Saturday, February 18, 2012


Whenever I have seen a "galette" out in the American culinary world, it's usually a "rustic fruit dessert" or a "free-form pie". Not this particular galette.

I don't know if I have mentioned this on ye ole blog yet, but my husband grew up in France. The Bretagne region to be exact (you can also call it Brittany, like the girls' name:). Yep, I married a Frenchie. Sortof. He is an American citizen, and his parents are also very born and bred Americans, but he comes with some bonuses like being able to speak sweet nothings in French and knowing the correct pronunciation of the menu items at a fancy French restaurant :) He also comes with his mom, my wonderful MIL, who brought back some pretty amazing, authentic French recipes, like this one, when they came back to the states.

One of the first times I spent time with my husband's family, we had crepe and galette. A pretty common meal in the Brittany region of France. In Brittany and some parts of Normandy, a savory crepe made with buckwheat flour is not called a crepe- it is called "galette". Buckwheat is often considered a "grain", but is in fact a seed. Therefore, the gluten and dairy-filled original recipe yielded easily to becoming gluten and even grain-free(**see note).

Our family loves these. My husband can eat 5 or more in one meal. We joke that he has an extra hole in his leg just for galettes and crepes! It must be because they remind him of growing up, but he can't get enough. I hope your family loves them as much as mine does!

French Galettes (savory crepes)

Gluten-free with Grain-free option, Dairy-free, Soy-free, Nut-free, Sugar-free
Yields enough batter to make about 10 galettes (we double it for our family of 5 and enjoy leftovers the next couple days)
  • 150 grams (1 cup) whole buckwheat flour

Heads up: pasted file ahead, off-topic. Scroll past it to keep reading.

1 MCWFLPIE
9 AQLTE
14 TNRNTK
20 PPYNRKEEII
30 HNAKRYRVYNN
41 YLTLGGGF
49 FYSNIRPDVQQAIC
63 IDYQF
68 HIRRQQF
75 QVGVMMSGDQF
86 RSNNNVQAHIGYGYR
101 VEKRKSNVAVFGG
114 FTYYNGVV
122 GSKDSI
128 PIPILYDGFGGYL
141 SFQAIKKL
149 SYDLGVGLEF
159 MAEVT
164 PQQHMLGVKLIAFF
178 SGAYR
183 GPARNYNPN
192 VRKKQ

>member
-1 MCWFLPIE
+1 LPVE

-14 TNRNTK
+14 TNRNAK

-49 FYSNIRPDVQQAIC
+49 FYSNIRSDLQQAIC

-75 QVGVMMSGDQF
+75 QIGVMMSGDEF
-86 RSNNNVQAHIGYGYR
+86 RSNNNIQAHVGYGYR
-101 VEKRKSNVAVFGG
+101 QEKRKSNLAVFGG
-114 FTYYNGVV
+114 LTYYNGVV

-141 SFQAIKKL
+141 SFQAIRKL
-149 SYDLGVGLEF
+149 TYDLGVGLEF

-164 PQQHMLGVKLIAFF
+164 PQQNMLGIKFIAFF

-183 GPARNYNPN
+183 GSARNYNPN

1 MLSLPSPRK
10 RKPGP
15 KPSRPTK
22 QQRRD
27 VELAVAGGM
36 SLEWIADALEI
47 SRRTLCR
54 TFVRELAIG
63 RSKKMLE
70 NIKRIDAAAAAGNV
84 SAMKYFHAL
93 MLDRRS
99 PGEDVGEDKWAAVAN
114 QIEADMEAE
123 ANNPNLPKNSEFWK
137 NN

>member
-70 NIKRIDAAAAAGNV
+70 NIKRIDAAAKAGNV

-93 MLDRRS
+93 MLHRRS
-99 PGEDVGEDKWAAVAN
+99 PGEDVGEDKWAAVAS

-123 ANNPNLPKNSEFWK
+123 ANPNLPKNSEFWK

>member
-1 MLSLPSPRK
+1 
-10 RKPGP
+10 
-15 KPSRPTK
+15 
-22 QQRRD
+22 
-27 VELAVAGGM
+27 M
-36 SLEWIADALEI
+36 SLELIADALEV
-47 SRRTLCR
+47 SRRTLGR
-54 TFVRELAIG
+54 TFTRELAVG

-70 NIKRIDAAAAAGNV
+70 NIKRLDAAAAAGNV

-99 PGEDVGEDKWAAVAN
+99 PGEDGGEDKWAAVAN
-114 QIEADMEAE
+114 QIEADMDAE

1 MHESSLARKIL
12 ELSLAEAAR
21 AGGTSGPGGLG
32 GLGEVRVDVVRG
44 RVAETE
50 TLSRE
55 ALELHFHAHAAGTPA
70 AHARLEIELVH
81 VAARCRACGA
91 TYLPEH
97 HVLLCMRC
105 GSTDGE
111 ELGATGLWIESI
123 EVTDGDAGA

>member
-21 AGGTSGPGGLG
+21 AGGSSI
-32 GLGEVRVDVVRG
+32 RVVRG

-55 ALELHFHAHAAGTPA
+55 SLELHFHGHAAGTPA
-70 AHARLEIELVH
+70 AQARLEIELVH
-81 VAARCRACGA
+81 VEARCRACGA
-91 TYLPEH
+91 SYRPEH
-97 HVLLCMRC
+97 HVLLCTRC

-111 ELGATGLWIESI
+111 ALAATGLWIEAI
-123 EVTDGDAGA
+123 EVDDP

• 150 grams (1 cup) sorghum flour**see note for grain-free version
  • 2 tsp salt
  • 225 grams almond or other non-dairy milk (1 cup)
  • 450 grams water (2 cups)
  • 28 grams oil, like grapeseed or light cooking oil (2 Tbsp)
  • For the filling you can use any kind of trusted deli meat, fried egg, veggies, cheese (dairy-free or not:), peppers, anything you think would make a really good sandwich goes!

**Note: for grain-free version you may use all buckwheat flour. This will yield a crispier finished product. I prefer it with all buckwheat, but if you are not used to that flavor- it may be too much for a first-time buckwheat user.

  • Mix the flours and salt in a large bowl and make a hole in the center of the flour.
  • Pour in the milk, water, and oil and stir, letting the flower fall in. The batter will be very runny.
  • Let the batter rest for about 30 minutes. I'm not exactly sure why the French say this is important...possibly because the buckwheat expands a bit as it rests. I just know it doesn't seem to make the same kind of meal if you don't :)
  • While the batter is taking it's rest, gather your meal options- our family prefers sliced turkey, with a homemade cheese, tomatoes, mushrooms, spinach, and avocados- but the possibilities are endless
  • Heat a flat non-stick skillet* with a trusted oil on medium-high heat. We use coconut
  • Stir the batter before each galette is made, and pour 1/3-1/2 cup (depending on size of your pan) batter onto the skillet for each galette.
  • Just like a pancake, it will be ready to turn when many bubbles have risen to the surface.
  • Flip (my husband believes that you must sacrifice the first galette because it never works, if you mess up the first one- the rest should be easier. A tip: make sure your pan is quite hot for the first galette).
  • Then place your filling ingredients in the center of galette and fold a square over your filling ingredients and flip one more time to sear the edges.
  • Eat right away and enjoy!

*I'm not the biggest fan of non-stick pans, but we have one in our home just for this and our crepe recipe. There are many cheap versions of non-stick pans out there that could possibly leech out toxic chemicals into our food. I do my research and buy a trusted brand and use in moderation. It's all about balance :)

This recipe has been linked up to:


  1. do have any filling ideas? have you ever tried these w/ ground raw buckwheat groats? I usually like them better than the toasted buckwheat flour.

    1. Yes, we usually do these with turkey, avocado, tomato, and mushroom. And about the groats, I'm glad you asked. I meant to put something in the post about that. If you use just the groats and not whole buckwheat flour the galette turn out very puffy and don't crisp around the edges easily. But if you like the flavor better, and don't mind a softer galette, then feel free to try that.


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